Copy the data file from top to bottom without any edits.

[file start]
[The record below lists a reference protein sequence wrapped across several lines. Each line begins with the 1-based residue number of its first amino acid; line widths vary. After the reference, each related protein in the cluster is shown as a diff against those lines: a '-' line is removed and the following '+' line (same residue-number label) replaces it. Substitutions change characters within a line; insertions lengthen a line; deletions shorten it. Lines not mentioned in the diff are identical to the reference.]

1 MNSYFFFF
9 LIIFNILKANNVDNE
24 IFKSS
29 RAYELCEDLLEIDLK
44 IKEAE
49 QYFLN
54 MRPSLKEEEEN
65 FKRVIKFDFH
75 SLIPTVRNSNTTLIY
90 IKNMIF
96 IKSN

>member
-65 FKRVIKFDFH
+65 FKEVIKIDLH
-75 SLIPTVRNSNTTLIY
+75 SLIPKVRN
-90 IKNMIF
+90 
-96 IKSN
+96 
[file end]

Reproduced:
[The record below lists a reference protein sequence wrapped across several lines. Each line begins with the 1-based residue number of its first amino acid; line widths vary. After the reference, each related protein in the cluster is shown as a diff against those lines: a '-' line is removed and the following '+' line (same residue-number label) replaces it. Substitutions change characters within a line; insertions lengthen a line; deletions shorten it. Lines not mentioned in the diff are identical to the reference.]

1 MNSYFFFF
9 LIIFNILKANNVDNE
24 IFKSS
29 RAYELCEDLLEIDLK
44 IKEAE
49 QYFLN
54 MRPSLKEEEEN
65 FKRVIKFDFH
75 SLIPTVRNSNTTLIY
90 IKNMIF
96 IKSN

>member
-65 FKRVIKFDFH
+65 FKEVIKIDLH
-75 SLIPTVRNSNTTLIY
+75 SLIPKVRN
-90 IKNMIF
+90 
-96 IKSN
+96 